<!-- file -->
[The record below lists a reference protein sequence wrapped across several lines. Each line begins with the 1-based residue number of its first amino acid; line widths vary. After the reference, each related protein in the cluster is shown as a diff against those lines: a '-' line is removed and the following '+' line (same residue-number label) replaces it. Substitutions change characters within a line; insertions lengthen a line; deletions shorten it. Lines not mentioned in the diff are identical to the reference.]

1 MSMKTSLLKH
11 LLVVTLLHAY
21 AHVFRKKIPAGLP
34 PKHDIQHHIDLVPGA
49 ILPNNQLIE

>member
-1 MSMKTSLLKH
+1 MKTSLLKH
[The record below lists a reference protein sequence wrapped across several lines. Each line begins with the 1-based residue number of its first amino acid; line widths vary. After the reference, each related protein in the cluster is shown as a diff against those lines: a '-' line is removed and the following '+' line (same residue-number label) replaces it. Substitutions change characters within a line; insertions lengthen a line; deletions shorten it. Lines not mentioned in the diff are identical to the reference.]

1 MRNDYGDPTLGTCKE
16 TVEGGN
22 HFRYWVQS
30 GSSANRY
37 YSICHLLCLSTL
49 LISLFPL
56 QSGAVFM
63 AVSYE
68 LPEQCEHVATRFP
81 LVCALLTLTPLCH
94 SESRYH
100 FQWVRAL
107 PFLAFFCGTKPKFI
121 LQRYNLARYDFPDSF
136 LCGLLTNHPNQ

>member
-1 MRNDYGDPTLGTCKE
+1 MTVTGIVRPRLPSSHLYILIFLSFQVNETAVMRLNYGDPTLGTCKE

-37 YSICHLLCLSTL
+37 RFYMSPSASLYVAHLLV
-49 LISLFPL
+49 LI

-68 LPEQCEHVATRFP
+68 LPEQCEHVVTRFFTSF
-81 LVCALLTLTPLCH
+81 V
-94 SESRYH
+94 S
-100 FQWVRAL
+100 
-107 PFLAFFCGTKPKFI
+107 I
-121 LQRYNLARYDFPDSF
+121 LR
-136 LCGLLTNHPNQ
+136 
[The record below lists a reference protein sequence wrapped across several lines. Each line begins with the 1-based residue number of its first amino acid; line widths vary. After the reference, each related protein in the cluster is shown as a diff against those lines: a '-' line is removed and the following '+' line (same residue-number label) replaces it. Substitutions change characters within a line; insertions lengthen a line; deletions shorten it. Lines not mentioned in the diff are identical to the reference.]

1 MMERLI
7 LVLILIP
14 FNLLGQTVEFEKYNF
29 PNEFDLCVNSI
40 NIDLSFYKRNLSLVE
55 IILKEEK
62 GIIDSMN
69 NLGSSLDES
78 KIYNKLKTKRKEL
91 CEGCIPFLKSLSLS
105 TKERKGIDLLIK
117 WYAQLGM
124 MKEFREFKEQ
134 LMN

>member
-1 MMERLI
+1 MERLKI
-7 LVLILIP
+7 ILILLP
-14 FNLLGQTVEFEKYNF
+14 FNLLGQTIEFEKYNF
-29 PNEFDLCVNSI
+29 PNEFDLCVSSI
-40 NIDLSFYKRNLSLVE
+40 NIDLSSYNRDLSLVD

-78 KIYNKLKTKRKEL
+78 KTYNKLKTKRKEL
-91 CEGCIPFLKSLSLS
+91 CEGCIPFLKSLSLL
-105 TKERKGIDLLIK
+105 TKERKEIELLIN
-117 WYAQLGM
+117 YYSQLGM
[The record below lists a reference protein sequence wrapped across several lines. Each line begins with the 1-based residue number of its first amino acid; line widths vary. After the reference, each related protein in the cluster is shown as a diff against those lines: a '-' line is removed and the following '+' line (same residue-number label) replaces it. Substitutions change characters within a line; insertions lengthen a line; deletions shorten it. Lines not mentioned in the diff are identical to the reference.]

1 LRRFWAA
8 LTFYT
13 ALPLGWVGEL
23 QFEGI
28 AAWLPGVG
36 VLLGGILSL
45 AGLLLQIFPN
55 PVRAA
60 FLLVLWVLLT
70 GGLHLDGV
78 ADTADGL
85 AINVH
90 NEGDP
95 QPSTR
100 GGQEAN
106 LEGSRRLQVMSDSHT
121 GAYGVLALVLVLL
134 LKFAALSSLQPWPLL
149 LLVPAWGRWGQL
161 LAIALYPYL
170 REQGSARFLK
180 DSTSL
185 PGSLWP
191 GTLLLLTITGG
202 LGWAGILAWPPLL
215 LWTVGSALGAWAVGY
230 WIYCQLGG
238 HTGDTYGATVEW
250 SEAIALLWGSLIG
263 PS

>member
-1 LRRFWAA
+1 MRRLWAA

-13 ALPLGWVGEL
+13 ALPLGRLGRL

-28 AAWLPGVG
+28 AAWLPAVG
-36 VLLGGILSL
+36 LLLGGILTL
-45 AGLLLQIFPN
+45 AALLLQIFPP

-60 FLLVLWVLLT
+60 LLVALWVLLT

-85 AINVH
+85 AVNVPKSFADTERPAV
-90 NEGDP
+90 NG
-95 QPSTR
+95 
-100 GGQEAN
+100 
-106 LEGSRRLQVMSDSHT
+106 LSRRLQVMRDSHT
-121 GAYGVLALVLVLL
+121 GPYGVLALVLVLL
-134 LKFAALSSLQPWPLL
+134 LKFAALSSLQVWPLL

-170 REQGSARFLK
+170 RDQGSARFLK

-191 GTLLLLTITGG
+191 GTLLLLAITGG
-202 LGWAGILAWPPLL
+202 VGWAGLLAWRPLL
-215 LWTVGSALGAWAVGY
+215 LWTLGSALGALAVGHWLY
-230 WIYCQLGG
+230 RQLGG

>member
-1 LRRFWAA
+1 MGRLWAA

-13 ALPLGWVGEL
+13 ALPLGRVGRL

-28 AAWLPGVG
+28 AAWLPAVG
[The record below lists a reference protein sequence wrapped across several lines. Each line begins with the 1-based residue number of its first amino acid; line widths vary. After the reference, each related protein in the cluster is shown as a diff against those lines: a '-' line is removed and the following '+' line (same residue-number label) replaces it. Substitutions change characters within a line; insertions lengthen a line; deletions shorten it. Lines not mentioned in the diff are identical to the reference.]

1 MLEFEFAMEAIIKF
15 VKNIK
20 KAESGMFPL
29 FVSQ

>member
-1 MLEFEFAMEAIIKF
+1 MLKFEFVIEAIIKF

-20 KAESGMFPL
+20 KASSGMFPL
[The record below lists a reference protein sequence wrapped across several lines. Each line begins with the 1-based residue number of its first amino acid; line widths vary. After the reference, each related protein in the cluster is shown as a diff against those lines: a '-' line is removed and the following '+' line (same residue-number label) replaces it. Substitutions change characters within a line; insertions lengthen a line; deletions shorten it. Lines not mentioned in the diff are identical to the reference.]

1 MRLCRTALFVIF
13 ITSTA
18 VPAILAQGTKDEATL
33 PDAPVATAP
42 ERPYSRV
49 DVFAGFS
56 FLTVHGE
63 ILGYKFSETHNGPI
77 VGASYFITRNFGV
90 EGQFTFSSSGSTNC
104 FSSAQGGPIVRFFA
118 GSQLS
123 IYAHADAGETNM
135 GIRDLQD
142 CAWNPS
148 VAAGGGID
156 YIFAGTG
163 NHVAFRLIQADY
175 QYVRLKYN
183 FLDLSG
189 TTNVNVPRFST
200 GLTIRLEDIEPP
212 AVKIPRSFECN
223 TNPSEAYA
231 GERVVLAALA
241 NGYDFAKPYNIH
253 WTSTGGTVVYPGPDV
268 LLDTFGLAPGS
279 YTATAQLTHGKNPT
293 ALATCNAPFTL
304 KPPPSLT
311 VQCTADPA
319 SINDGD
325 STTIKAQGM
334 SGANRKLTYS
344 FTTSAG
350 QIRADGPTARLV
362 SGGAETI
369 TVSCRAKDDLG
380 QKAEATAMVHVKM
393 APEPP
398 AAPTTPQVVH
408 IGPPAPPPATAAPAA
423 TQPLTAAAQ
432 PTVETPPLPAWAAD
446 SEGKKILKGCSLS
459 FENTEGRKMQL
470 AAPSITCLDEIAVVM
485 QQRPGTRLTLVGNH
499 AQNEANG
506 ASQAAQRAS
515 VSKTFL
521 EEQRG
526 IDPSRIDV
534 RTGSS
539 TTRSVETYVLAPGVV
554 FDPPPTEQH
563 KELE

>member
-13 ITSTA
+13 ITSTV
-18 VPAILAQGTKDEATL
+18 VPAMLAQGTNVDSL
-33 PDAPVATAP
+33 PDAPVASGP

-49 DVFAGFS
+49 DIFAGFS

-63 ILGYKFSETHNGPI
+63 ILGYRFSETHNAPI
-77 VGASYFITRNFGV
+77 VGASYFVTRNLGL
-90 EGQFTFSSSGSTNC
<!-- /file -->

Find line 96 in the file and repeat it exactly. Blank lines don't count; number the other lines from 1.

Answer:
100 GGQEAN